Can Food Still Be Organic If It's Grown Without Soil?
Can Food Still Be Organic If It's Grown Without Soil?
'Dirt first' traditionalists are fighting with supporters of soil-less agriculture over the ‘organics’ label. Climate and sustainability are central to the debate.
NOV 1, 2017
A crucial battle in a long-brewing conflict over organic farming could come Wednesday as an influential government panel meets to discuss whether soil is an essential element of organic farming.
On one side: "Dirt first" traditionalists who say that fruits and vegetables must, by definition, be grown in soil to qualify as organic.
On the other: Agri-technophiles who say "controlled environment" methods like hydroponics and aeroponics are just as deserving, dirt or no dirt.
The debate over who deserves the U.S. Department of Agriculture's lucrative organic label comes amid broader challenges over the best way to feed a growing population on a warming, resource-challenged planet where most of the arable land is already used for agriculture.
Both sides are making forceful arguments that organic farming, with its focus on using natural substances and eschewing synthetics, has an increasingly important role to play in protecting the climate. Though vegetables grown in soil may look and taste like those grown in controlled environments—with their roots bathed in liquid solutions or stacked in towers—they may have very different carbon footprints.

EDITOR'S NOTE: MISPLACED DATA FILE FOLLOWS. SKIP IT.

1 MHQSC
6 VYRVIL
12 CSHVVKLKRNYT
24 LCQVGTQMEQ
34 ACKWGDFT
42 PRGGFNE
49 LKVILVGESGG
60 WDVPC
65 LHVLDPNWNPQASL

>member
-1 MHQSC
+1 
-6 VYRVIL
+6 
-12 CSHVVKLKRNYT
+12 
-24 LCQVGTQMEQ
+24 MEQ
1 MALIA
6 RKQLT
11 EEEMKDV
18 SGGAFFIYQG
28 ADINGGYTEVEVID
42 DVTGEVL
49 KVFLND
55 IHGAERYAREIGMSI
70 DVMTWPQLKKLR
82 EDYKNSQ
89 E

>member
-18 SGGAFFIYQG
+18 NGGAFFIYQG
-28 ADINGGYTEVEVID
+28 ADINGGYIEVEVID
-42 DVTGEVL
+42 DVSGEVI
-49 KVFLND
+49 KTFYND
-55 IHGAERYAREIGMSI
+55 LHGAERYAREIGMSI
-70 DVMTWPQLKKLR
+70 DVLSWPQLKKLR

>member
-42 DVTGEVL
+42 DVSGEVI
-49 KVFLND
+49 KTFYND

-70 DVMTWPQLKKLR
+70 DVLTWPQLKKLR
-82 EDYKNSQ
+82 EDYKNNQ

"You're farming in a smaller space and with less resources and reduced shipping and refrigeration," said Marianne Cufone, executive director of the Recirculating Farms Coalition, which represents hydroponic and aquaponic farmers. "It seems to me it's one of the best ways to improve our situation when it comes to climate change and agriculture. To consolidate and grow up is smart."
But for traditional organic farmers, shifting resources and research dollars to soil-less forms of agriculture ignores the carbon-storing potential of soil-based agriculture and the energy footprint of growing crops indoors.
"By changing the way we farm the soil, we can improve the sequestration potential of the soil," said Jeff Moyer, executive director of the Rodale Institute, which has long advocated organic farming methods. "We know, globally, as we look at climate change solutions, the soil plays a huge role. Going indoors is not the solution."